is a floatingpoint type, the result is the nearest representable value, which could be positive or negative infinity.  If
T
is an integer type, anInexactError
is raised ifx
is not representable byT
. x % T
converts an integerx
to a value of integer typeT
congruent tox
modulo2^n
, wheren
is the number of bits inT
. In other words, the binary representation is truncated to fit. The Rounding functions take a type
T
as an optional argument. For example,round(Int,x)
is a shorthand forInt(round(x))
.
 If
The following examples show the different forms.
julia> Int8(127)
127
julia> Int8(128)
ERROR: InexactError()
Stacktrace:
[1] Int8(::Int64) at ./sysimg.jl:102
julia> Int8(127.0)
127
julia> Int8(3.14)
ERROR: InexactError()
Stacktrace:
[1] convert(::Type{Int8}, ::Float64) at ./float.jl:659
[2] Int8(::Float64) at ./sysimg.jl:102
julia> Int8(128.0)
ERROR: InexactError()
Stacktrace:
[1] convert(::Type{Int8}, ::Float64) at ./float.jl:659
[2] Int8(::Float64) at ./sysimg.jl:102
julia> 127 % Int8
127
julia> 128 % Int8
128
julia> round(Int8,127.4)
127
julia> round(Int8,127.6)
ERROR: InexactError()
Stacktrace:
[1] trunc(::Type{Int8}, ::Float64) at ./float.jl:652
[2] round(::Type{Int8}, ::Float64) at ./float.jl:338
See Conversion and Promotion for how to define your own conversions and promotions.
Rounding functions
Function  Description  Return type 

round(x) 
round x to the nearest integer 
typeof(x) 
round(T, x) 
round x to the nearest integer 
T 
floor(x) 
round x towards Inf 
typeof(x) 
floor(T, x) 
round x towards Inf 
T 
ceil(x) 
round x towards +Inf 
typeof(x) 
ceil(T, x) 
round x towards +Inf 
T 
trunc(x) 
round x towards zero 
typeof(x) 
trunc(T, x) 
round x towards zero 
T 
Division functions
Function  Description 

div(x,y) 
truncated division; quotient rounded towards zero 
fld(x,y) 
floored division; quotient rounded towards Inf 
cld(x,y) 
ceiling division; quotient rounded towards +Inf 
rem(x,y) 
remainder; satisfies x == div(x,y)*y + rem(x,y) ; sign matches x 
mod(x,y) 
modulus; satisfies x == fld(x,y)*y + mod(x,y) ; sign matches y 
mod1(x,y) 
mod() with offset 1; returns r∈(0,y] for y>0 or r∈[y,0) for y<0 , where mod(r, y) == mod(x, y) 
mod2pi(x) 
modulus with respect to 2pi; 0 <= mod2pi(x) < 2pi 
divrem(x,y) 
returns (div(x,y),rem(x,y)) 
fldmod(x,y) 
returns (fld(x,y),mod(x,y))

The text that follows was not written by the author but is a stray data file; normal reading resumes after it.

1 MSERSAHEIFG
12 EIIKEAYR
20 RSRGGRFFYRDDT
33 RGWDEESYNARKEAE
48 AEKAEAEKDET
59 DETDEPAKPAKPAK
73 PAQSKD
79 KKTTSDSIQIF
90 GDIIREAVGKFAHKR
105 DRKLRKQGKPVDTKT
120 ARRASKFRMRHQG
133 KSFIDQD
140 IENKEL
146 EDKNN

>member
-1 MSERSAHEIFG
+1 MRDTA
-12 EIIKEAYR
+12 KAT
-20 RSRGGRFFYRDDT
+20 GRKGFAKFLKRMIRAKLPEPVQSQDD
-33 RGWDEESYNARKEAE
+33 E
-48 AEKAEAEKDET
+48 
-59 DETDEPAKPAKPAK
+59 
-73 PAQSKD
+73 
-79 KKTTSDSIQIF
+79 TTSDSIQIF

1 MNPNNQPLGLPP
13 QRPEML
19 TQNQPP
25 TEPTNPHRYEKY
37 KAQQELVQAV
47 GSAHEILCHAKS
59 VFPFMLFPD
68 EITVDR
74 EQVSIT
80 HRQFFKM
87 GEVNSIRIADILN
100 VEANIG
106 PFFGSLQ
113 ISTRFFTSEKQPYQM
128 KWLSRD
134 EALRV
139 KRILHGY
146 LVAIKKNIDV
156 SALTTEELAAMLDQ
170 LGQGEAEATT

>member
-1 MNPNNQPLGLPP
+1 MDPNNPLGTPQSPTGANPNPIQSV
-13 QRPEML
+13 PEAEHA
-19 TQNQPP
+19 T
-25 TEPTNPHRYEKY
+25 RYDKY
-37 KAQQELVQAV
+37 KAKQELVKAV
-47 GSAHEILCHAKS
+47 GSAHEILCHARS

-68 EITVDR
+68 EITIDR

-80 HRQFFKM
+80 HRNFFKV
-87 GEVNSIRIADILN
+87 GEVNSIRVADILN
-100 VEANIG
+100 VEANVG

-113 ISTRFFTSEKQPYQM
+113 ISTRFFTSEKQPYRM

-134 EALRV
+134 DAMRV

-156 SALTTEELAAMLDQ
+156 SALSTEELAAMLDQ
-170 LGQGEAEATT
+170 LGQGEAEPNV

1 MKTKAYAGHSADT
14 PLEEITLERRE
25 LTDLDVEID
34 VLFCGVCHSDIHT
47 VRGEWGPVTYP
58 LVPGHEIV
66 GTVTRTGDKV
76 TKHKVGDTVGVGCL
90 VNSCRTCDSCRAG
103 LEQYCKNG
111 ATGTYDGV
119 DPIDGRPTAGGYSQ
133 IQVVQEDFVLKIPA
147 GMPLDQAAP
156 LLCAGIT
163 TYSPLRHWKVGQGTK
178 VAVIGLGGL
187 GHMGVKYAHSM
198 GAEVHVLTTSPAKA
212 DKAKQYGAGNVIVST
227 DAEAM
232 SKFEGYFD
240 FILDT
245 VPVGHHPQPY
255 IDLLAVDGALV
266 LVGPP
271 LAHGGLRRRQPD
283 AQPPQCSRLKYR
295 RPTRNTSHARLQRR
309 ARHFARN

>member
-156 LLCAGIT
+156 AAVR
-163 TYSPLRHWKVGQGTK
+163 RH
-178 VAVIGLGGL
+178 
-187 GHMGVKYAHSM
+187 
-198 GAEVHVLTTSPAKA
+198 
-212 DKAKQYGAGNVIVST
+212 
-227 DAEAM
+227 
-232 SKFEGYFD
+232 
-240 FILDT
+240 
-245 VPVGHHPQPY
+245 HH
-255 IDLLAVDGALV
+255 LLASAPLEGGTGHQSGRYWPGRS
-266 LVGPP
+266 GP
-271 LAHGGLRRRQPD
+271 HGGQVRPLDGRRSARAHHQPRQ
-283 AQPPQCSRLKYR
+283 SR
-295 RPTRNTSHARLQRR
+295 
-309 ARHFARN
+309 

gcd(x,y...) 
greatest positive common divisor of x , y ,... 
lcm(x,y...) 
least positive common multiple of x , y ,... 
Sign and absolute value functions
Function  Description 

abs(x) 
a positive value with the magnitude of x 
abs2(x) 
the squared magnitude of x 
sign(x) 
indicates the sign of x , returning 1, 0, or +1 
signbit(x) 
indicates whether the sign bit is on (true) or off (false) 
copysign(x,y) 
a value with the magnitude of x and the sign of y 
flipsign(x,y) 
a value with the magnitude of x and the sign of x*y 
Powers, logs and roots
Function  Description 

sqrt(x) , √x 
square root of x 
cbrt(x) , ∛x 
cube root of x 
hypot(x,y) 
hypotenuse of rightangled triangle with other sides of length x and y 
exp(x) 
natural exponential function at x 
expm1(x) 
accurate exp(x)1 for x near zero 
ldexp(x,n) 
x*2^n computed efficiently for integer values of n 
log(x) 
natural logarithm of x 
log(b,x) 
base b logarithm of x 
log2(x) 
base 2 logarithm of x 
log10(x) 
base 10 logarithm of x 
log1p(x) 
accurate log(1+x) for x near zero 
exponent(x) 
binary exponent of x 
significand(x) 
binary significand (a.k.a. mantissa) of a floatingpoint number x 
For an overview of why functions like hypot()
, expm1()
, and log1p()
are necessary and useful, see John D. Cook's excellent pair of blog posts on the subject: expm1, log1p, erfc,
and hypot.
Trigonometric and hyperbolic functions
All the standard trigonometric and hyperbolic functions are also defined:
sin cos tan cot sec csc
sinh cosh tanh coth sech csch
asin acos atan acot asec acsc
asinh acosh atanh acoth asech acsch
sinc cosc atan2
These are all singleargument functions, with the exception of atan2, which gives the angle in radians between the xaxis and the point specified by its arguments, interpreted as x and y coordinates.
Additionally, sinpi(x)
and cospi(x)
are provided for more accurate computations
of sin(pi*x)
and cos(pi*x)
respectively.
In order to compute trigonometric functions with degrees instead of radians, suffix the function
with d
. For example, sind(x)
computes the sine of x
where x
is specified in degrees.
The complete list of trigonometric functions with degree variants is:
sind cosd tand cotd secd cscd
asind acosd atand acotd asecd acscd
Special functions
Function  Description 

gamma(x) 
gamma function at x 
lgamma(x) 
accurate log(gamma(x)) for large x 
lfact(x) 
accurate log(factorial(x)) for large x ; same as lgamma(x+1) for x > 1 , zero otherwise 
beta(x,y) 
beta function at x,y 
lbeta(x,y) 
accurate log(beta(x,y)) for large x or y